I start by confessing my soft spot for Germany and the Germans. My first paid work experience in 1975 at the age of nineteen was as an Internal Auditor trainee with Lufthansa AG at their head office in Cologne, (at that time, still) West Germany. Six years later I worked closely with an independent Dusseldorf based consultancy on investment appraisal and prioritisation. I learnt what work was about – application, quality, integrity and respect. Most people have a love-hate relationship with Germany – an admiration for their ability to transform and reform their economy as situations change. The reconstruction after World War II and the integration of eastern Germany after 1989 are commendable examples. And hate – hating the guts of subsequent governments as they influence European policy, especially recently in dealing with southern European countries (read in bold Greece, Spain, Italy and Cyprus) and their success following brave decisions on reforms in labour and social policy between 2002 and 2005. A country that has never been afraid to face challenges and that has done this with strong application and determination.
This does not mean that all is well on all social fronts. As Germany gets closer to its national elections more tensions will surface on issues related to Germany’s role in the European Union, the high price to pay in the financing of bail-outs in “undisciplined” Southern European countries, the future of the euro and immigration. Chancellor Merkel’s firm but practical handling of the debt crisis and its push for austerity in countries which have not yet learnt that runaway and unaffordable social security will return to haunt the countries in the euro area, have rendered her unpopular in many European countries, but could also be her salvation on the national political front.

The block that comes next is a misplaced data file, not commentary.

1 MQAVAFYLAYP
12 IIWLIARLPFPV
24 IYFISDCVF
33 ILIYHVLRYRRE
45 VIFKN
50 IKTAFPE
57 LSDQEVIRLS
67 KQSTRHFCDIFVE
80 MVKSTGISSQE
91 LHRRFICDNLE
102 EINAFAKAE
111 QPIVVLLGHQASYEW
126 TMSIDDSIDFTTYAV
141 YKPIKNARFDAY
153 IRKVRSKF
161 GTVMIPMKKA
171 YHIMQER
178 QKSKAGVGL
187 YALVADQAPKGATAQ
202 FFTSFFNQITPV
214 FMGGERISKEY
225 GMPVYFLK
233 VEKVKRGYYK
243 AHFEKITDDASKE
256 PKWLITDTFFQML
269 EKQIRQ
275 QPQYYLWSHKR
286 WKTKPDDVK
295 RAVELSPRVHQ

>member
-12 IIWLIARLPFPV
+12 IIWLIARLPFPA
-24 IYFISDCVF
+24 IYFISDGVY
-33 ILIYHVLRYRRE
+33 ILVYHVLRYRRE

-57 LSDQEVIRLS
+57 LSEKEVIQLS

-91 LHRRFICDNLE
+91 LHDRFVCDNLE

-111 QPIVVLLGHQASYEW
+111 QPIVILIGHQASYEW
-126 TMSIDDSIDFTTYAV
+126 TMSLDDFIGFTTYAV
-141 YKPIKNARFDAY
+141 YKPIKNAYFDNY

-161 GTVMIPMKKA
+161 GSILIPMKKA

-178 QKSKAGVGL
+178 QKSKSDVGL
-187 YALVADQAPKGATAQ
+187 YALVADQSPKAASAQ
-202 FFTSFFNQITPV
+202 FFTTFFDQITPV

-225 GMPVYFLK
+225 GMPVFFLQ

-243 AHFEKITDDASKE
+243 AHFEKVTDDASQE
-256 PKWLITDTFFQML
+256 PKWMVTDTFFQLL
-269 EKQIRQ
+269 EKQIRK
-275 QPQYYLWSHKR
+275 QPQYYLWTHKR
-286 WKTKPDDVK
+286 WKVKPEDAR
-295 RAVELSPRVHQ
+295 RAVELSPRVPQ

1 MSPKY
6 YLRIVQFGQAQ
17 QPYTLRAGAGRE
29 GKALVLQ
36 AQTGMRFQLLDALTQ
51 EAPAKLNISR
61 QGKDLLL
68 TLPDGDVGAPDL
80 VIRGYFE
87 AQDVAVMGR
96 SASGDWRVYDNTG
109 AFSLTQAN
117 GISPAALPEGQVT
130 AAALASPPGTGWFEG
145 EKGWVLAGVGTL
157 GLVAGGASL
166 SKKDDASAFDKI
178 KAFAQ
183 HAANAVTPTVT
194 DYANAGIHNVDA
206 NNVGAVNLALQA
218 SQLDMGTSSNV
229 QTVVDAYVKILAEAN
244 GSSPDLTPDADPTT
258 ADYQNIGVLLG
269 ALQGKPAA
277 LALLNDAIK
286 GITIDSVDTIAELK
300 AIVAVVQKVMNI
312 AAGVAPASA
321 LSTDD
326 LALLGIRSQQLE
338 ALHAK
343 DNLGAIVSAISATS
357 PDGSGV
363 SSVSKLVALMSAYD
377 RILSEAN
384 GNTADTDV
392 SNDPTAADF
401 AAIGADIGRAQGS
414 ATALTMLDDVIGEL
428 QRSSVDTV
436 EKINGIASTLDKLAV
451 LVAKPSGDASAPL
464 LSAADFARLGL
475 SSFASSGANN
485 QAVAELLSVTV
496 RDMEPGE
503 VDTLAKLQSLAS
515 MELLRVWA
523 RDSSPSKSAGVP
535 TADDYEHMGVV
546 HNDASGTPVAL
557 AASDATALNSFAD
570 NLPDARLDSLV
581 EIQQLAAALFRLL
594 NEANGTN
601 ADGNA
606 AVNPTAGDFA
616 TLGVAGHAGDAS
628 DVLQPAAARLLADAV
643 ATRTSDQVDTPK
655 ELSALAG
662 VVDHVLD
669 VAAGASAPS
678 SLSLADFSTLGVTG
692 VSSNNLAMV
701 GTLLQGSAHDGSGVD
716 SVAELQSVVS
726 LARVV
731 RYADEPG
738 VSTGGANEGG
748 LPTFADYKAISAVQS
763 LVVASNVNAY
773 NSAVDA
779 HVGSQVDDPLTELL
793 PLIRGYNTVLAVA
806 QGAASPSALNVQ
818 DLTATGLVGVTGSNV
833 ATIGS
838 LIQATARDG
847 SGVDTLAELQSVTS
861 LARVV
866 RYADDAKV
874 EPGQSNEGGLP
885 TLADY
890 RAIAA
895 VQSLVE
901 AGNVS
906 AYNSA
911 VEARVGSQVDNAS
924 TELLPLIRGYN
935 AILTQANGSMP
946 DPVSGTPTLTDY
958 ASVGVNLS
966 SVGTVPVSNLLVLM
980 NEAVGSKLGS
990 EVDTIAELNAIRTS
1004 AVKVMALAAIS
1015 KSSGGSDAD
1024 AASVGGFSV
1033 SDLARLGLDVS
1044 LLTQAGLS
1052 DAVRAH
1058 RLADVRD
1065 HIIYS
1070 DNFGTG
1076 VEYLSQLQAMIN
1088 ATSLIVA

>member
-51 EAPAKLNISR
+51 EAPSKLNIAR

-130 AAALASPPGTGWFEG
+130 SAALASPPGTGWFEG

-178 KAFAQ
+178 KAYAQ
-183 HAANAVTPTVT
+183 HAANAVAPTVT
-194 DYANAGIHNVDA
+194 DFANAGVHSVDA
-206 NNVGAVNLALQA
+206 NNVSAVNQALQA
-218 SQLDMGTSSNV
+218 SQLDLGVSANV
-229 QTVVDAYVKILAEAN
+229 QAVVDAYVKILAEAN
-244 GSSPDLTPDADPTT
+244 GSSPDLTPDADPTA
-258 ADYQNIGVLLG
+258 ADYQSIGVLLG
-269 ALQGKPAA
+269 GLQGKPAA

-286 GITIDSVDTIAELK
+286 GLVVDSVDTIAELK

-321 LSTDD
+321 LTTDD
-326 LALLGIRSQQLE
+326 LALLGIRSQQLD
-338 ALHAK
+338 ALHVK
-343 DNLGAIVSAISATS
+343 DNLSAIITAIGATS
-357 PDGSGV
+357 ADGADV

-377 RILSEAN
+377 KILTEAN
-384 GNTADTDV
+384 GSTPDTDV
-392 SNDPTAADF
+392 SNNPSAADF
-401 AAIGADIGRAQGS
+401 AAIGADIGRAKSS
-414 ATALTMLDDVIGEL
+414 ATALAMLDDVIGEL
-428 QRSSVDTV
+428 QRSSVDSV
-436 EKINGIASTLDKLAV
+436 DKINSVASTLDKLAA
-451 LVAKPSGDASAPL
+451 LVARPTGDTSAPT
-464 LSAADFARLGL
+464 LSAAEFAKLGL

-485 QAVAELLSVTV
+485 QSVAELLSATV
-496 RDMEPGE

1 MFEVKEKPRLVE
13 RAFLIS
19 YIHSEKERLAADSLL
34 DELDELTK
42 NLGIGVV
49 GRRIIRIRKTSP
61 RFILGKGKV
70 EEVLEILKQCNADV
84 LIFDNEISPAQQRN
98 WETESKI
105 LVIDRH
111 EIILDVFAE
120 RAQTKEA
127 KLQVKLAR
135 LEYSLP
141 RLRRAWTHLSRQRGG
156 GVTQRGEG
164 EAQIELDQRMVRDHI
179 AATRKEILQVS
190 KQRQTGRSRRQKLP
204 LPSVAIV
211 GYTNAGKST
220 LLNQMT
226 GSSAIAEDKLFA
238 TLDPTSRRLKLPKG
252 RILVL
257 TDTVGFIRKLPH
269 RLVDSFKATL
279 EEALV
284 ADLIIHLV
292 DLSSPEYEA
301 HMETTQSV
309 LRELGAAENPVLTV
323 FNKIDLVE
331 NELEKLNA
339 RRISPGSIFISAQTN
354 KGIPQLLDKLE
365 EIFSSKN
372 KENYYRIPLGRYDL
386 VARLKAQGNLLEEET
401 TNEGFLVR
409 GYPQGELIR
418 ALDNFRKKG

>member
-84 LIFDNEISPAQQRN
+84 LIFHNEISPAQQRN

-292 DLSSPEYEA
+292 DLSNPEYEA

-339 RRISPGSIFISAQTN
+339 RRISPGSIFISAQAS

The winning formula for Germany has been a balanced approach towards fiscal discipline and reforms, and economic growth sparked by innovation and exports. But there is more than this – the underlying critical success factor has been its business and economic model.
Germany has been a successful exporter of products but not of the values in business and the economy that have truly been the reason for its success. Well ingrained in the ideas of Alfred Muller-Armack are the tenets of Christian democracy – subsidiarity and solidarity, the foundations of the social market economy. Germany applies these principles in different forms at national and regional government but also in business. Examples of this are in its foundation and promotion of regional banks, well-capitalised development banks, in the institution of vocational education and training on the same level of academic education and in co-determination at the work-place, where labour is not seen as in conflict with capital, but as collaborator.
We have during these last sixty years experienced the extremes of economic management. On one hand Socialism with its belief in the benefits of a big government and its active role which has brought incompetence, dependence, mediocrity and misery; and on the other hand a weakly regulated market economy which has been abused and misused by operators in a way that has created the 2008 international financial crisis. The German model has proven to work during difficult global economic times. But economics is not only made up of academic models. Success lies in the ability of policy makers to take the brave decisions to have it adapted and applied in the context of a southern European country.
Joseph FX Zahra